Tuesday, December 01, 2009

Three Random Graphic Novels

I've read them recently, and I want to start clearing the decks to end the year square -- so they get shoved together, even though they have nothing in common:

The Red Monkey Double Happiness Book by Joe Daly (Fantagraphics, October 2009, $22.99)

My master plan had been to review this and Shane White's Things Undone together, under a headline something like "No Way, Dude! Two Books About Slackers." But then, on further reflection, I decided that it wasn't at all fair to the protagonist of Things Undone to call him a slacker -- he has his faults, like any of us, but he clearly worked hard and cared about his career. So that put the kibosh on that idea.

The main characters of Red Monkey, on the other hand, definitely are slackers. Dave is a freelance designer with an unfortunate tendency to anthropomorphize his work -- he's put faces on bricks on the first page of this graphic novel, which his client does not appreciate -- who hates working for "mundane people" and would rather be smoking weed. His buddy Paul doesn't even have the semblance of a day job; he's just a mooch who sometimes makes a few bucks selling craft items to other stoners. Dave is the red monkey of the title -- he has feet like hands, which allow him to climb very quickly. "Double Happiness," on the other hand, is the name of an off-page Chinese restaurant run by one of his neighbors; it's mostly in the title to show that there are two separate stories here --"The Leaking Cello Case," which was serialized in SL magazine and published separately (presumably in South Africa) in 2003; and the much longer and new "John Wesley Harding."

Both stories see Dave and Paul get involved in vaguely shady -- but entirely weird -- dealings. These are basically stoner crime stories, with Dave and Paul as relative innocents who get caught up in hallucinogenic toad trafficking, or secret microwave generators that destroy wetlands. Daly doesn't rely too heavily on stoner humor, thankfully, but Dave and Paul are discursive and occasionally addled, and they wander through the stories with the good-natured nonchalance of men who've got a lot of good bud behind them. Daly keeps these as stories about stoners rather than as stoner stories -- this isn't the way Dave would tell the story (thankfully); it makes more sense than that.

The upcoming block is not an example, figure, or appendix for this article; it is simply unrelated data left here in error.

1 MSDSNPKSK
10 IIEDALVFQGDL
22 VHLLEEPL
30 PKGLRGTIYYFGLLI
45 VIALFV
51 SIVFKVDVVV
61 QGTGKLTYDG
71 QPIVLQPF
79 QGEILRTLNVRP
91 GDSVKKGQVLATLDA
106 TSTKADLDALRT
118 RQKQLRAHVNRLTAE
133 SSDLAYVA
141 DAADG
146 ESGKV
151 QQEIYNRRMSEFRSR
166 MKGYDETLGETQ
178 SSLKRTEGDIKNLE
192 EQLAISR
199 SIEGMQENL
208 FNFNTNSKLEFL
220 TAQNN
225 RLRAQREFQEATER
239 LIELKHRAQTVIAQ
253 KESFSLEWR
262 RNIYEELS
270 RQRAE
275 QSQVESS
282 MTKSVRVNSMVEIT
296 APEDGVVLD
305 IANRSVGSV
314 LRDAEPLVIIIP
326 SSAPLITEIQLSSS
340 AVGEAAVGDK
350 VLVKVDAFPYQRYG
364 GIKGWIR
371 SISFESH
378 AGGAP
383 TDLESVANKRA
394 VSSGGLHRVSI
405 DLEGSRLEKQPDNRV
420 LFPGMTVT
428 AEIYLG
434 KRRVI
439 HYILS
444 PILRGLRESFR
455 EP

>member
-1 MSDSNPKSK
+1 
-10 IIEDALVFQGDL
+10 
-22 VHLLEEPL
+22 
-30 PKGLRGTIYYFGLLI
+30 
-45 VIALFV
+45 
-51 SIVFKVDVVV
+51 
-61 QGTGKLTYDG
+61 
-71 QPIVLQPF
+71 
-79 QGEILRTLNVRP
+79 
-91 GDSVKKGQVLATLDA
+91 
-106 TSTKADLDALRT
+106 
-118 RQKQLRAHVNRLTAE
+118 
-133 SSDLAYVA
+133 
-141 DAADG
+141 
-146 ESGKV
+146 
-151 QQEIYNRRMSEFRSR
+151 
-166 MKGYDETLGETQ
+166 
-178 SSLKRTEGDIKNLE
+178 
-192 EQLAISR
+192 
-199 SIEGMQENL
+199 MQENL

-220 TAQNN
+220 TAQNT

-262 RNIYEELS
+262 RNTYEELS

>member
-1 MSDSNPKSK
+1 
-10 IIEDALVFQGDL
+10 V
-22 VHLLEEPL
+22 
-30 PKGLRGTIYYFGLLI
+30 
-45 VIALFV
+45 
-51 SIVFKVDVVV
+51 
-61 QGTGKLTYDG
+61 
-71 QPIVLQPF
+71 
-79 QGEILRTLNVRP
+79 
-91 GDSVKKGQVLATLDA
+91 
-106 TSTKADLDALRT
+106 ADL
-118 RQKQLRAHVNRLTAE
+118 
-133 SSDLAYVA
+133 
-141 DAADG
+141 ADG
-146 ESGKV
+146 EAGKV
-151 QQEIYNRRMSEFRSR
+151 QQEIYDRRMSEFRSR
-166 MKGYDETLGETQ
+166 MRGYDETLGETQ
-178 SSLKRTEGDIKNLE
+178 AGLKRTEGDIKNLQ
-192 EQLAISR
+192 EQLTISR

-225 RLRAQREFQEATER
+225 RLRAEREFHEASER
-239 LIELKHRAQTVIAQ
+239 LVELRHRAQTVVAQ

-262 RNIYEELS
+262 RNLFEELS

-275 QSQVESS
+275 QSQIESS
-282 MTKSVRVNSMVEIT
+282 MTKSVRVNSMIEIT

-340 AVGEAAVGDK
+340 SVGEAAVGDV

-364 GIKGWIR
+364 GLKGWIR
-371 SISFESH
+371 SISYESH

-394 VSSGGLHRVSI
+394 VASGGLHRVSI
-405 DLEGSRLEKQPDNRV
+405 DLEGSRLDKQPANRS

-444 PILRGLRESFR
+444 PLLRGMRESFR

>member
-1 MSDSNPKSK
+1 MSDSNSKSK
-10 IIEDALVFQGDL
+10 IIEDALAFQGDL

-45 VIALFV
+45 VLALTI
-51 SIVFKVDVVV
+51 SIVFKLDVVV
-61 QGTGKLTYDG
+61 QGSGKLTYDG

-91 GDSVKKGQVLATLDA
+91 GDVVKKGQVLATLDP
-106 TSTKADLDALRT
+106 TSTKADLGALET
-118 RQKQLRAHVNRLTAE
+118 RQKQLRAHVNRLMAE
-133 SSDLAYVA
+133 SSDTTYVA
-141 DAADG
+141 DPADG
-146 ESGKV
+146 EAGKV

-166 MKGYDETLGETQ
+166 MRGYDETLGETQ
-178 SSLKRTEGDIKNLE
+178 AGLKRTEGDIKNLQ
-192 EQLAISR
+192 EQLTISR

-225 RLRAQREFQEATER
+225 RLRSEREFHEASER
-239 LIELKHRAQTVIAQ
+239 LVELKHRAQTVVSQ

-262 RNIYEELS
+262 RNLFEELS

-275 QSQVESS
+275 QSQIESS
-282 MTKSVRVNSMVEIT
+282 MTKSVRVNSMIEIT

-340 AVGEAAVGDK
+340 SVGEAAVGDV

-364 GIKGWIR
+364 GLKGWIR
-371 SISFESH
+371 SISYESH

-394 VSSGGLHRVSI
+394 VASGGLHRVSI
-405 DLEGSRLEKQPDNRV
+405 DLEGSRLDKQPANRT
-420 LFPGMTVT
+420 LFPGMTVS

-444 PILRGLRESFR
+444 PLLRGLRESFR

Dungeon: The Early Years, Vol. 2: Innocence Lost written by Joann Sfar and Lewis Trondheim with art by Christophe Blain (NBM, October 2009, $12.95)

The Dungeon series continues to expand and proliferate; I've reviewed parts of it several times but I'm more and more coming to believe that I should be putting all of these books onto a single shelf and then reading them all in "order." (Internal chronology is almost certainly not order of creation, though, and it's difficult to determine the latter with an ocean and a language separating me from those original publications.)

This volume continues the story of young Hyacinthe, who eventually became the Dungeon's creator and Keeper. As is becoming typical, each sub-series sees a young and (more or less) idealistic hero having more and more adventures, and facing down more or life, until he becomes the "evil" -- or perhaps monstrous is the better word -- background figure of the series set later in time. As Herbert became the Great Khan, so we see that the Keeper was once young Haycinthe.